Finding Rehab for Family Members

Written by David Westbrook

Having worked on an alcohol and drug treatment referral line over several years, and having answered thousands of calls over those years, I know that family members are frequentlyrepparttar first ones to realize that an addict or alcoholic is in need of help. Every family member who realizes this and seeks treatment for a loved one wants treatment to work. Research has shown that there are several key considerations that need to be taken into account for treatment to work most effectively.

•Supervised withdrawal is only first step and by itself will do little to solverepparttar 149534 problem Withdrawing from drugs and alcohol can be dangerous. In fact about 1 in 10 alcoholics who attempt to withdrawal off alcohol without medical supervision actually end up dying. Therefore a medically supervised detox center is frequently a necessary first step in treatment. However, some people confuse this short 3 to 7 day period with treatment, which it is not. If you are looking for treatment for someone make sure that you don’t stop once you’ve found them a place to detox. The best situation is forrepparttar 149535 person to go directly from detox to rehab.

•What works for one family members treatment may not work for another’s Because there is a genetic component to addiction family members who are helping a loved one in to treatment have often experienced treatment themselves. One common mistake is to assume that what worked for you orrepparttar 149536 person’s uncle will work for them. This simply is not true. The ultimate success of each individual entering treatment depends on findingrepparttar 149537 right treatment setting and methods forrepparttar 149538 individual, and everyone’s needs are different.

•Find treatment centers that deal with more than justrepparttar 149539 addiction Drug addiction is a multidimensional problem, and treatment needs to address all of an individual’s needs. Good treatment must addressrepparttar 149540 individual's drug use, but it should also attend to any associated medical, psychological, social, vocational, or legal problems.

•Don’t settle for any program that doesn’t include therapy Many alcoholics and addicts mistakenly believe that if they could just stop using for a week or two they could stop using forever. In reality, counseling (individual and/or group) is a critical part of every effective addiction treatment episode. In therapy, addicts, build skills to resist drug use, replace drug-using activities with constructive and rewarding nondrug-using activities, examine their motivations for using drugs and improve problem-solving abilities. Additionally, therapy helps individuals to rebuild and re-learn family and social living patterns.

•Drug testing during treatment is important Don’t be fooled that just because you get a loved one into treatment means that they are suddenly safe from drugs. Drugs are brought into treatment centers allrepparttar 149541 time putting those seeking recovery at risk of relapse. This means that every individual in treatment should be monitored for drug treatment on an ongoing basis. In this manner treatment, plans may be modified to increaserepparttar 149542 chance of ultimate success.

Common Health Disorders and their Dietary Solutions

Written by

Depending upon individual health concerns and issues, food choices can affect body and mental health. To focus on improving and strengthening your overall health and well being, here are common health concerns for both genders listed in alphabetical order andrepparttar foods that would work best in individual perfect dietary planning. For more details, check with your own healthcare providers and refer to, “Doctor, What Should I Eat?” by Isadore Rosenfeld, M.D. (Warner Books, Inc., 1995).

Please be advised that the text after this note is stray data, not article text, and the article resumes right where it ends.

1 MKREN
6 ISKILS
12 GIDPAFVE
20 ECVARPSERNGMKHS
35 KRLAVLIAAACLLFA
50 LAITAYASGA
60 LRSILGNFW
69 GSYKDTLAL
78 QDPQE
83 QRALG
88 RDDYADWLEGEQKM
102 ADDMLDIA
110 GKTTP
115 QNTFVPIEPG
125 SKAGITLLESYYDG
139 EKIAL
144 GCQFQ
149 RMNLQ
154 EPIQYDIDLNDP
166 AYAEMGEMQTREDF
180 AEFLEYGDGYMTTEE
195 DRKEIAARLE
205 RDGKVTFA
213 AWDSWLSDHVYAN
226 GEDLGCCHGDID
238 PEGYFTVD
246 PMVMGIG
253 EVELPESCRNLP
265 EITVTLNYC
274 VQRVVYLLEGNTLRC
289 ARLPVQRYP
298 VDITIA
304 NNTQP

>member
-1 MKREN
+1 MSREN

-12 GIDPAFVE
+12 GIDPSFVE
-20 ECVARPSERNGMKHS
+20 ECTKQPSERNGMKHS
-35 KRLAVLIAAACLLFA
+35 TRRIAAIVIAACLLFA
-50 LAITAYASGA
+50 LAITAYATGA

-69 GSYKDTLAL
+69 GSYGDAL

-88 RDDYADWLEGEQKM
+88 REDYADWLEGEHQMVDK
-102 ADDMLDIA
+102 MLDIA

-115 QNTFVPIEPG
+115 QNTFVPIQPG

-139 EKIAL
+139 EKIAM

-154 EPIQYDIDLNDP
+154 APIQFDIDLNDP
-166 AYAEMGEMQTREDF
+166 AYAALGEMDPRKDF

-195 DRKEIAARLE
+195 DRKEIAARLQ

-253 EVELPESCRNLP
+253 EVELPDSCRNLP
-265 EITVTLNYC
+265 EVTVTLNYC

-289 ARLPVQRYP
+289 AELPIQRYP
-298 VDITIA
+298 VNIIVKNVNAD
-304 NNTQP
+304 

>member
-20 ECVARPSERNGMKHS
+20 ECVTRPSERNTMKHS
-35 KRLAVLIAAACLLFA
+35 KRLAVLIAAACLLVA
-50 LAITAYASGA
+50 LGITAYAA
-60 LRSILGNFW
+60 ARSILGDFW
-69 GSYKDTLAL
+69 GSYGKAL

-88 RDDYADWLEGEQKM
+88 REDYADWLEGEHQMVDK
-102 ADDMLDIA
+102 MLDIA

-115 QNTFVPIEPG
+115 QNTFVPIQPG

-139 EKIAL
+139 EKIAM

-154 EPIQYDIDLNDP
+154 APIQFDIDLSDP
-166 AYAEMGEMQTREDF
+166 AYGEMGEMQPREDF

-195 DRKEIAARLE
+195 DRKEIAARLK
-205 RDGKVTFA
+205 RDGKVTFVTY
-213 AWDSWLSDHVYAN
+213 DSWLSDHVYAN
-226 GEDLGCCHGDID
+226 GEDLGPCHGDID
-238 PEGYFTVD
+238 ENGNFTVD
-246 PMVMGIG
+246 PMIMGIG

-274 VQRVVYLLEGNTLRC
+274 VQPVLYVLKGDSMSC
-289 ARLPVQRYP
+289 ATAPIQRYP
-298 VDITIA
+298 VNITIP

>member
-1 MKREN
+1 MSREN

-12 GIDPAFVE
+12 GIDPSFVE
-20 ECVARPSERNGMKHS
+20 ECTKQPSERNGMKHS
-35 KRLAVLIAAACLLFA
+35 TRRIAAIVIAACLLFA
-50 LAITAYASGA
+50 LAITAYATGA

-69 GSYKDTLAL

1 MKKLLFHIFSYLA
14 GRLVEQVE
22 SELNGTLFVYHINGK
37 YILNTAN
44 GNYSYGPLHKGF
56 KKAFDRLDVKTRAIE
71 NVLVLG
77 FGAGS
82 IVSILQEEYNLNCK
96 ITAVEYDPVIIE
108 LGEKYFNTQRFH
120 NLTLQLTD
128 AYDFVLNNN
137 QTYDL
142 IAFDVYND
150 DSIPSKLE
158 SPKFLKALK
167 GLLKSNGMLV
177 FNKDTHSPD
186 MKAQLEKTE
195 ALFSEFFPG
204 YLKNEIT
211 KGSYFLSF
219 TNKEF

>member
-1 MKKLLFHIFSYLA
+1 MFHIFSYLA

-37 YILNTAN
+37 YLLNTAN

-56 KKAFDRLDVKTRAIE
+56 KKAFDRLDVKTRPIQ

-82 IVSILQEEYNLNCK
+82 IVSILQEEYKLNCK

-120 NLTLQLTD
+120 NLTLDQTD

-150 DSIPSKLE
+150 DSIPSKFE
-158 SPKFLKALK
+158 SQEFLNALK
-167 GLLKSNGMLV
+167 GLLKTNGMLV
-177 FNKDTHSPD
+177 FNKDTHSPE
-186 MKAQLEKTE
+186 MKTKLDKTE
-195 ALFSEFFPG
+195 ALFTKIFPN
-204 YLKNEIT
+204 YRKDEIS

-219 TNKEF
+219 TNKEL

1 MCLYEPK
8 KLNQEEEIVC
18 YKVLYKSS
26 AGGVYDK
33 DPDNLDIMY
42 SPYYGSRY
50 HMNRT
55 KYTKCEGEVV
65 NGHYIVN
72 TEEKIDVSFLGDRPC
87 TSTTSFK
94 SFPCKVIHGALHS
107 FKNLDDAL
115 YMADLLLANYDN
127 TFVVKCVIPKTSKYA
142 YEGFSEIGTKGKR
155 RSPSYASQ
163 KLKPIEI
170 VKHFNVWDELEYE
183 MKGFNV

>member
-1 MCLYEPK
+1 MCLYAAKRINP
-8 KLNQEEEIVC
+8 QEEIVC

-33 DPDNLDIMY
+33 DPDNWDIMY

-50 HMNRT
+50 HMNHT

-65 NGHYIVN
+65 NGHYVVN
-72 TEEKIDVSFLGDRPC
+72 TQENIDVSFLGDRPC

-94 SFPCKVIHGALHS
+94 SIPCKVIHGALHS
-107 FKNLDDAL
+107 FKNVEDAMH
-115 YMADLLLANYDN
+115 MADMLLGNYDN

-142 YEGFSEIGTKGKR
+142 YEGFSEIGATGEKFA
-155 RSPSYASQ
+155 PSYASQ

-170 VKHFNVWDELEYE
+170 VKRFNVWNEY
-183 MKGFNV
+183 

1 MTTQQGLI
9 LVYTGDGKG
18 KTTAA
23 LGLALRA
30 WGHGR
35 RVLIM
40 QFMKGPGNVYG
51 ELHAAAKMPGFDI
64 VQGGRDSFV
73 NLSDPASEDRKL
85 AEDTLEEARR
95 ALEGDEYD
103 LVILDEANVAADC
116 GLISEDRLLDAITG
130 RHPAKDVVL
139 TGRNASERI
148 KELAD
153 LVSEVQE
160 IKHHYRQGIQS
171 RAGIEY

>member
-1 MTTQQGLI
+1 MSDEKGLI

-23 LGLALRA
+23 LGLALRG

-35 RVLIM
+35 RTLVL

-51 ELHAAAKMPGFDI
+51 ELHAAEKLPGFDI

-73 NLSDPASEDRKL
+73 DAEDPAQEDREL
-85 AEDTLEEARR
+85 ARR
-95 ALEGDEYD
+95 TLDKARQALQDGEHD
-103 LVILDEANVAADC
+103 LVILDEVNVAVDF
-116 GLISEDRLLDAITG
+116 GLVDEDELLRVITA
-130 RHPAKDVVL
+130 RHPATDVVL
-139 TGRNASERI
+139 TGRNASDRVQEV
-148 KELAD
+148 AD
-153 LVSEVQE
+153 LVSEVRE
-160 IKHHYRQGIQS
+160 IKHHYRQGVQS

ACNE – To help fight acne problems, eat plenty of fruits, vegetables and cereals. Lay low on sweets (especially chocolate), fried foods, fats, carbonated beverages, nuts / peanut butter and dairy products. AGING – Watch intake of foods high in caloric content. Focus on complex carbohydrates, calcium to fight off osteoporosis and minimize fat and protein consumption. Men on average over age 50 only need around 63 grams of protein a day; women need 50 grams. Calorie-wise, men need to decrease overall daily calorie totals by about 600; women 300 calories per day. AIRSICKNESS – Put nutmeg under your tongue. ALLERGIES – Drink infusion of wild thyme, take garlic capsules or chew peeled garlic cloves, or drink mineral salt teas like sage tea or nettle tea. And for seasonal allergies, lay low on breads (especially white), rice and pasta. ANXIETY – The old standby cup of warm milk and honey sooths jagged nerves. Mix in a little cinnamon and/or nutmeg. Chamomile and Valerian teas are helpful, too. ARTHRITIS – Garlic capsules and peeled garlic can help here. So can fish oil capsules and fish each day in your dietary planning. And drinking a glass of water a few times each day with a small amounts of apple cider vinegar and honey added are beneficial. Lemonade without sugar helps with rheumatic arthritis. Other aids: wild thyme, celery seed and honeysuckle teas and primrose leaves added to salads. ASTHMA – Some foods to help are hot chili peppers, fresh garlic, onions, chili, water with Tabasco sauce, coffee (regular, not decaffeinated). Seafoods that are helpful include crab, clams, shellfish, oysters, mussels, salmon, sardines, mackerel and haddock. Grandmas chicken soup works wonders, too. Carbohydrates and fruits need to especially be included inrepparttar 149533 diet. And frozen yogurt, graham crackers and fruit juices are good snacks. BAD BREATH – Brushing teeth with baking soda and water can help eliminate bad breath. Chewing parsley, mint leaves or dill seeds after eating helps, too. CANCER – Lay low on fats. Eat plenty of yellow and green vegetables and fruits (for vitamin C and beta carotene); spinach, winter squash, peaches, cantaloupe, apricots, broccoli, tomatoes, yams, carrots, cabbage, brussels sprouts. Choose low-fat dairy products, leaner meats, plenty of water and high-fiber foods like whole-grain flours and breads. Include macaroni, chickpeas, popcorn, baked potato, pita bread, brown rice. For specific cancers and food choices to target for them, refer to, “Doctor What Should I eat?” by Isadore Rosenfeld, MD. (Warner Books, Inc., 1995). CARPAL TUNNEL SYNDROME – Foods with vitamin B6 can help; oatmeal, sunflower seeds, liver, wheat germ, bananas, rice bran, meat, fish, chicken, avocados. And eat foods with vitamin B12; fish, liver, eggs, cheese, muscle meats and shellfish. CATARACTS – Eat plenty of vitamin C; fruits and fruit juices, leafy green vegetables. Also add small amounts of vitamin A foods; milk, eggs, liver; and beta-carotenes; orange, yellow and red fruits and vegetables. CHRONIC FATIGUE SYNDROME – Add some extra protein; skinless chicken, turkey, fish, egg whites, fresh vegetables and fruits and low-fat dairy products. Eat complex carbs like potatoes, pasta and whole grains. Natural fish sources are also good choices; tuna, salmon, whitefish, mackerel, herring, anchovies, bluefish.